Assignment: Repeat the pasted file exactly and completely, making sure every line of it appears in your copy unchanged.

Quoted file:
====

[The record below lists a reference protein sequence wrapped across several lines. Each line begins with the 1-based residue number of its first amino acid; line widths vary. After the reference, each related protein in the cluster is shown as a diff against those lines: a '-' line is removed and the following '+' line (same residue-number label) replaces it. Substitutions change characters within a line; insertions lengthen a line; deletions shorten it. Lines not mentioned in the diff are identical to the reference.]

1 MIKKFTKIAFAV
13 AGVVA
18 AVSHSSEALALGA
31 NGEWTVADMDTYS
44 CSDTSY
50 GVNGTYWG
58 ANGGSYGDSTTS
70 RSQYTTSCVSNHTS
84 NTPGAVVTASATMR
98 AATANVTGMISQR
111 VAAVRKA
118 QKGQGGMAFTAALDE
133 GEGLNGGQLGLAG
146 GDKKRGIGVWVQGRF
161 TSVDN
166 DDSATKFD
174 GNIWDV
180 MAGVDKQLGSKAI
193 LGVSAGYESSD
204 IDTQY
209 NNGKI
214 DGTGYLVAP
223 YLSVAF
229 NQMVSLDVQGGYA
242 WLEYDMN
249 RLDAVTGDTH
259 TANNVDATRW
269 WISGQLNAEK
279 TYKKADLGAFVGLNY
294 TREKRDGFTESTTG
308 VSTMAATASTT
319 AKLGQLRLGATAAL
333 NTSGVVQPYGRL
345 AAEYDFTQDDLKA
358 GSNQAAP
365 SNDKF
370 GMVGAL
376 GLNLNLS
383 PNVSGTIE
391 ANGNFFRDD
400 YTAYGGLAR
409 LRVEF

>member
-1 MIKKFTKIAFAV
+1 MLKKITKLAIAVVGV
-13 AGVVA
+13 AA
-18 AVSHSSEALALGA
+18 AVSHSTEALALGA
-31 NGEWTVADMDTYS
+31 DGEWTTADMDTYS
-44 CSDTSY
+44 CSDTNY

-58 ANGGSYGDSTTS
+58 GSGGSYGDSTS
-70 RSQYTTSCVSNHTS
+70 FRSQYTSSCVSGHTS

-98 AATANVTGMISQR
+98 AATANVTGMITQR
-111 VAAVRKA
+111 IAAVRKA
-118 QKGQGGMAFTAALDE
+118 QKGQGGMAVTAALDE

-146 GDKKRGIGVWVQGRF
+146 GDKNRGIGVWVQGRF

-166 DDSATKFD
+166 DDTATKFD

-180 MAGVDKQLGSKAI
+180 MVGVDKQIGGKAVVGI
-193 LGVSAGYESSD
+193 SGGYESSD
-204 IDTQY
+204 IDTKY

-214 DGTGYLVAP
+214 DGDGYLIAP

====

[The record below lists a reference protein sequence wrapped across several lines. Each line begins with the 1-based residue number of its first amino acid; line widths vary. After the reference, each related protein in the cluster is shown as a diff against those lines: a '-' line is removed and the following '+' line (same residue-number label) replaces it. Substitutions change characters within a line; insertions lengthen a line; deletions shorten it. Lines not mentioned in the diff are identical to the reference.]

1 MIKKFTKIAFAV
13 AGVVA
18 AVSHSSEALALGA
31 NGEWTVADMDTYS
44 CSDTSY
50 GVNGTYWG
58 ANGGSYGDSTTS
70 RSQYTTSCVSNHTS
84 NTPGAVVTASATMR
98 AATANVTGMISQR
111 VAAVRKA
118 QKGQGGMAFTAALDE
133 GEGLNGGQLGLAG
146 GDKKRGIGVWVQGRF
161 TSVDN
166 DDSATKFD
174 GNIWDV
180 MAGVDKQLGSKAI
193 LGVSAGYESSD
204 IDTQY
209 NNGKI
214 DGTGYLVAP
223 YLSVAF
229 NQMVSLDVQGGYA
242 WLEYDMN
249 RLDAVTGDTH
259 TANNVDATRW
269 WISGQLNAEK
279 TYKKADLGAFVGLNY
294 TREKRDGFTESTTG
308 VSTMAATASTT
319 AKLGQLRLGATAAL
333 NTSGVVQPYGRL
345 AAEYDFTQDDLKA
358 GSNQAAP
365 SNDKF
370 GMVGAL
376 GLNLNLS
383 PNVSGTIE
391 ANGNFFRDD
400 YTAYGGLAR
409 LRVEF

>member
-1 MIKKFTKIAFAV
+1 MLKKITKLAIAVVGV
-13 AGVVA
+13 AA
-18 AVSHSSEALALGA
+18 AVSHSTEALALGA
-31 NGEWTVADMDTYS
+31 DGEWTTADMDTYS
-44 CSDTSY
+44 CSDTNY

-58 ANGGSYGDSTTS
+58 GSGGSYGDSTS
-70 RSQYTTSCVSNHTS
+70 FRSQYTSSCVSGHTS

-98 AATANVTGMISQR
+98 AATANVTGMITQR
-111 VAAVRKA
+111 IAAVRKA
-118 QKGQGGMAFTAALDE
+118 QKGQGGMAVTAALDE

-146 GDKKRGIGVWVQGRF
+146 GDKNRGIGVWVQGRF

-166 DDSATKFD
+166 DDTATKFD

-180 MAGVDKQLGSKAI
+180 MVGVDKQIGGKAVVGI
-193 LGVSAGYESSD
+193 SGGYESSD
-204 IDTQY
+204 IDTKY

-214 DGTGYLVAP
+214 DGDGYLIAP